The Lone Wolfe by Kate Hewitt
My rating: 4 of 5 stars
A little different from what I expected. I thought Jacob would be more approachable based on his appearances in the other books. However, it makes sense to see him so cold, so disconnected from life. Especially with his fears of hurting others and doing violence as a legacy of his father's abuse and substance abuse.
The metaphor of a gardener painstakingly and lovingly transforming and rehabilitating a neglected garden to its former glory reflects how Mollie helps Jacob to come to terms with this fears and his isolation and open himself up to her love. With her gentle, loving care, she coaxes him back to an emotional life. Jacob always was a family man, no question. He loved his brothers and sister deeply, and the only reason he left and abandoned them was to save them. This sets the pattern for twenty years of running away and isolating himself. He was out in the cold and while it was for his survival and protection of others, it was to his detriment. When he returns to Wolfestone Manor and becomes involved with Mollie, he is able to put his demons to rest.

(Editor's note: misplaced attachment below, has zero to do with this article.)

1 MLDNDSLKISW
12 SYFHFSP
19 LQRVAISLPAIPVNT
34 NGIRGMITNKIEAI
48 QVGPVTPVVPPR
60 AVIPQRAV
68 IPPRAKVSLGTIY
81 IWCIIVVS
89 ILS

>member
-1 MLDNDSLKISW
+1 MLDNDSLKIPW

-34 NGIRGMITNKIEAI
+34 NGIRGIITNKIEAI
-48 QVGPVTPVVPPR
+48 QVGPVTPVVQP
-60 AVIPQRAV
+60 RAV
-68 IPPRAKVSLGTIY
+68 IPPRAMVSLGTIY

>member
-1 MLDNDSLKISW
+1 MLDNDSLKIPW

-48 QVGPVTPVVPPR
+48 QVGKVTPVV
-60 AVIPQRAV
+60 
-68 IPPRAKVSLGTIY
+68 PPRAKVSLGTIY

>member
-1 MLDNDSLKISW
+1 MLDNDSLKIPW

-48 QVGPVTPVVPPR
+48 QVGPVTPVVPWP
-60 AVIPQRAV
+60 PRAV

For a short book, Hewitt creates a believable emotional journey. The fact that she does have all the siblings come together at the end as a family is the absolutely crucial element I needed. It was the resolution of this eight book journey that left me ultimately satisfied, even though I am not 100% sure that Kate Hewitt's writing style reached me as much on an emotional level as I wished.
Overall, I enjoyed this book. I would have preferred a deeper connection, since I have wanted to read Jacob's book from the very beginning. I am sad to see this series end. I grew very attached to the Wolfe family. I can at least be satisfied that they are all happily married and beloved by their spouses and others, with a hopeful future. When I finished this book, this desire was fulfilled, and that is a good thing!
View all my reviews